Microsoft Office Tutorials and References
In Depth Information
Closing a File
Saving Files Before Closing
As a standard practice, you should save files before closing them. However, Office has
an added safeguard: if you attempt to close a file without saving your changes, a dialog
box opens, asking whether you want to save the file. Click the Save button to save the
changes to the file before closing the file and program. Click the Don’t Save button to
close the file and program without saving changes. Click the Cancel button to return
to the program window without saving changes or closing the file and program. This
feature helps to ensure that you always save the most current version of any file.
Closing a File
Although you can keep multiple fi les open at one time, you should close any fi le you are
no longer working on to conserve system resources as well as to ensure that you don’t
inadvertently make changes to the fi le. You can close a fi le by clicking the Close
command in Backstage view. If that’s the only fi le open for the program, the program window
remains open and no fi le appears in the window. You can also close a fi le by clicking the
Close button in the upper-right corner of the title bar. If that’s the only fi le open for the
program, the program also closes.
You’ll add the date to the agenda. Then, you’ll attempt to close it without saving.
To modify and close the Agenda document:
1. Type today’s date, and then press the Enter key. The text you typed appears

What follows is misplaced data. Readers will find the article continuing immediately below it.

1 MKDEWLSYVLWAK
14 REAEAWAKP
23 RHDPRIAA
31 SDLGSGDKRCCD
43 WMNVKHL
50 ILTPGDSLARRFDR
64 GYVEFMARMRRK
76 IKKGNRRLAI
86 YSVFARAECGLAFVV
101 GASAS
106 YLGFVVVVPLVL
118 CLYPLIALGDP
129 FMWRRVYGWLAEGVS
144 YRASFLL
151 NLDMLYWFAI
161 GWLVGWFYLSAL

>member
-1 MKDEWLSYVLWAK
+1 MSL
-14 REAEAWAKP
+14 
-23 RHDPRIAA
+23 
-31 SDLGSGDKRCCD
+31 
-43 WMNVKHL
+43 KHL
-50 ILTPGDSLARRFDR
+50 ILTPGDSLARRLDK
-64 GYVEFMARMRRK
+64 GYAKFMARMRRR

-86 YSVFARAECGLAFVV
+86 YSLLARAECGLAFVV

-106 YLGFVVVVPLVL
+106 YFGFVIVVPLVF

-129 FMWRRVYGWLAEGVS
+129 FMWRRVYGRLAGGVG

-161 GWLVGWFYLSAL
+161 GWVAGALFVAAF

below your name in the document.
2. On the Ribbon, click the File tab to open Backstage view, and then click the Close
command in the navigation bar. A dialog box opens, asking whether you want to
save the changes you made to the document.
3. Click the Save button. The current version of the document is saved to the file,
and then the document closes. Word is still open, so you can create additional
new files in the open program or you can open previously created and saved files.
Opening a File
When you want to open a blank document, workbook, presentation, or database, you
create a new fi le. When you want to work on a previously created fi le, you must fi rst
open it. Opening a fi le transfers a copy of the fi le from the storage location (either a hard
drive or a portable drive) to the computer’s memory and displays it on your screen. The
fi le is then in your computer’s memory and on the drive.
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